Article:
Faced with increasing foreign competition, Ohio has fallen victim to the current slump in the US automotive industry. Recent troubles at Delphi Corporation and other automotive manufacturers and parts suppliers represent a grave threat to the state’s economy, as plants are closed and workers laid off.
But the citizens of Toledo, Ohio, are optimistic thanks to co-operative labour-management relations. It is a far cry from the 1980s, when manufacturers often faced ‘wildcat’ strikes, egged on by militant union officials and workers protesting over shoddy treatment. In the past two decades, leaders from United Auto Workers (UAW) Local 12, Local 14 and others in the region have banded together to convince members that getting along with the bosses produces mutually beneficial results.
Such co-operation has paved the way for Toledo plants to raise productivity, improve quality, reduce waste, improve safety, lower absenteeism and save millions of dollars in aftermarket warranty repairs, in addition to retaining jobs and attracting new opportunities to the region.
At General Motors (GM) the change began in 1983 when UAW Local 14 members were set to strike over a transmission unit that had so many problems that 100,000 had to be recalled and rebuilt. Oscar Bunch, UAW Local 14 president, recalls: “That night we met with the GM big wheels and together decided we had to do things differently than we had in the past. We made a commitment to work together.”
That commitment gave rise to labour management programmes such as the Working Council for Employee Involvement (WCEI), whereby facilitators train workers, and labour leaders exchange ideas with management to solve productivity and quality issues. WCEI is now a model for other plants around the country.
Consequently, the Harbour Report (the auto industry authority on manufacturing efficiency) has ranked UAW Local 14 number one for five consecutive years, for its top productivity among all North American transmission plants.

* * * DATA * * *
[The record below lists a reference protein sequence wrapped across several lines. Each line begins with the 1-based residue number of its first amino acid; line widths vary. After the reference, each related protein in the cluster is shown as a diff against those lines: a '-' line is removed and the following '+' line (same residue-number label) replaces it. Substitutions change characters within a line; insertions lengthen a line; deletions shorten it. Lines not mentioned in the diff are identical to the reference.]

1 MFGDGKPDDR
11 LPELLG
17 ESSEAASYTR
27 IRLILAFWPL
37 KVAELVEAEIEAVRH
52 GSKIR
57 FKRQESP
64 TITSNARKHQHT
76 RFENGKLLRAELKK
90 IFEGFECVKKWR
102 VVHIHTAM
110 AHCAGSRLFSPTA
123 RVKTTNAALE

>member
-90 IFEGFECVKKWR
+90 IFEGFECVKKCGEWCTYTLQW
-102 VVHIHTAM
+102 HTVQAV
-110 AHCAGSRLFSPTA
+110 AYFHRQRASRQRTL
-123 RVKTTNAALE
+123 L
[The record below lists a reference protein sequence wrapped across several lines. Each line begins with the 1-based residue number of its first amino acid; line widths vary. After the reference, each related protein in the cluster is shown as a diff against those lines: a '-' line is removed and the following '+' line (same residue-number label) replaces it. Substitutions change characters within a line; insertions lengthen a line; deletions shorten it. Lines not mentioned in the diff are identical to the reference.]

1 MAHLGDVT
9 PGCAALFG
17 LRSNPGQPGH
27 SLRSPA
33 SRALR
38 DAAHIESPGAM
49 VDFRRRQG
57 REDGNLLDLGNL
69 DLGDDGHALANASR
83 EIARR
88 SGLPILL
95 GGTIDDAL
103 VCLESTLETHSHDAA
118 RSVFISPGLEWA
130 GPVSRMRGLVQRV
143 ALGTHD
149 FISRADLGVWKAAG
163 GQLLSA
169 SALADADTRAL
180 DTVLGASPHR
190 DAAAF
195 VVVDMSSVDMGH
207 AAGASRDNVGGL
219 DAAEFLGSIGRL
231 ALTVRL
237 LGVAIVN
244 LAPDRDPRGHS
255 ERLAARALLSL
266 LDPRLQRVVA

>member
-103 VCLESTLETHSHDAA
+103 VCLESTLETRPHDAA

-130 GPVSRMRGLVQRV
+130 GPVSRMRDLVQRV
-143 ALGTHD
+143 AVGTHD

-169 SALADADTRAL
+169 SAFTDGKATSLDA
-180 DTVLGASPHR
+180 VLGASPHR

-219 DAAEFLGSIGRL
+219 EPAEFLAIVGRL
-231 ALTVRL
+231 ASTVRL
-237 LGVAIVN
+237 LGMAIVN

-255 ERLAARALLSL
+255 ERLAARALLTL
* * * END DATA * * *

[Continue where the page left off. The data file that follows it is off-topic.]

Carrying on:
Now GM is investing $500m in its Toledo transmission plant, despite planning to close 12 plants and lay off 25,000 workers nationwide by 2008. Construction of the plant is under way. GM is also investing $100m for vendor tooling, containers and investments at other locations necessary to support the Toledo operations.
UAW Local 12 negotiated a new labour agreement at DaimlerChrysler’s Jeep plant, which has resulted in the automaker expanding its presence in Toledo.
“We put in a team concept that included job rotations,” explains Bruce Baumhower, UAW Local 12 president. This means that, instead of performing one task, employees work in teams to cross-train, rotate jobs and exert more control in operations, which may include having the authority to stop production to correct a quality issue.
In summer 2006, DaimlerChrysler opened the new $2.1bn state-of-the-art Toledo Supplier Park to build the Jeep Wrangler. The park is the first North American operation to have three major vehicle-building operations (body shop, paint shop and chassis assembly) owned or operated by suppliers: Magna International's Magna Steyr, Kuka Group and Hyundai Mobis-owned Ohio Module Manufacturing Corp.
“This means two more vehicles will be produced in Toledo, meaning the production goes to four,” Mr Baumhower says.
Component manufacturers are flocking to Toledo to be located near the park. One of them, Johnson Controls, is building a new plant to make instrument panels. Dana just opened a facility to build Jeep brake modules. Fauredia, a French company, has opened two plants, one to make exhaust systems and another to build door panels. In all, 1200 jobs have been created. Added to the 600 new workers at Jeep, the total comes to 1800 new jobs.
The efforts continue. Local government officials are now liaising with workers and management to prevent Ford Motor Co from closing its Maumee stamping plant in 2008. A $15.7m incentive package has been delivered to Ford, which includes an offer from the Toledo-Lucas County Port Authority to purchase the plant and lease it back to Ford. The offer is the centrepiece of a plan concocted by Maumee, Lucas County and state government officials, together with the port authority and the UAW Local 1892.